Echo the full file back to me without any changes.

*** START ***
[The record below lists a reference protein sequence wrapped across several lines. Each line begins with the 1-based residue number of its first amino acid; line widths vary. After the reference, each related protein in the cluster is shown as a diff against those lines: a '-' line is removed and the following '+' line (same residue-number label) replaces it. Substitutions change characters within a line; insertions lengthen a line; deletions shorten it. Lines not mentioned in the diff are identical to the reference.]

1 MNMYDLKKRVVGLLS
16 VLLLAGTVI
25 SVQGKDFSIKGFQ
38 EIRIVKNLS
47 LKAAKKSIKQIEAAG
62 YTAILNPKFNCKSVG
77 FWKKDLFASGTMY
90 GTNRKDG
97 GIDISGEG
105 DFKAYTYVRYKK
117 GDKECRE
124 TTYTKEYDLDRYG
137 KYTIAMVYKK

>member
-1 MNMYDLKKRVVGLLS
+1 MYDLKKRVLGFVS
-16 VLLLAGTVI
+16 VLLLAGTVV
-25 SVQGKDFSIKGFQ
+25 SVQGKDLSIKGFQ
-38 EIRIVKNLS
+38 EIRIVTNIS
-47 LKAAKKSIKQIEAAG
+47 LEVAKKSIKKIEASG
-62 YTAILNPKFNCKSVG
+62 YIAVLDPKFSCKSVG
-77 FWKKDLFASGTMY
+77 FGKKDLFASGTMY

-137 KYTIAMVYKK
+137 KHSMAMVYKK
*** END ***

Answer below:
[The record below lists a reference protein sequence wrapped across several lines. Each line begins with the 1-based residue number of its first amino acid; line widths vary. After the reference, each related protein in the cluster is shown as a diff against those lines: a '-' line is removed and the following '+' line (same residue-number label) replaces it. Substitutions change characters within a line; insertions lengthen a line; deletions shorten it. Lines not mentioned in the diff are identical to the reference.]

1 MNMYDLKKRVVGLLS
16 VLLLAGTVI
25 SVQGKDFSIKGFQ
38 EIRIVKNLS
47 LKAAKKSIKQIEAAG
62 YTAILNPKFNCKSVG
77 FWKKDLFASGTMY
90 GTNRKDG
97 GIDISGEG
105 DFKAYTYVRYKK
117 GDKECRE
124 TTYTKEYDLDRYG
137 KYTIAMVYKK

>member
-1 MNMYDLKKRVVGLLS
+1 MYDLKKRVLGFVS
-16 VLLLAGTVI
+16 VLLLAGTVV
-25 SVQGKDFSIKGFQ
+25 SVQGKDLSIKGFQ
-38 EIRIVKNLS
+38 EIRIVTNIS
-47 LKAAKKSIKQIEAAG
+47 LEVAKKSIKKIEASG
-62 YTAILNPKFNCKSVG
+62 YIAVLDPKFSCKSVG
-77 FWKKDLFASGTMY
+77 FGKKDLFASGTMY

-137 KYTIAMVYKK
+137 KHSMAMVYKK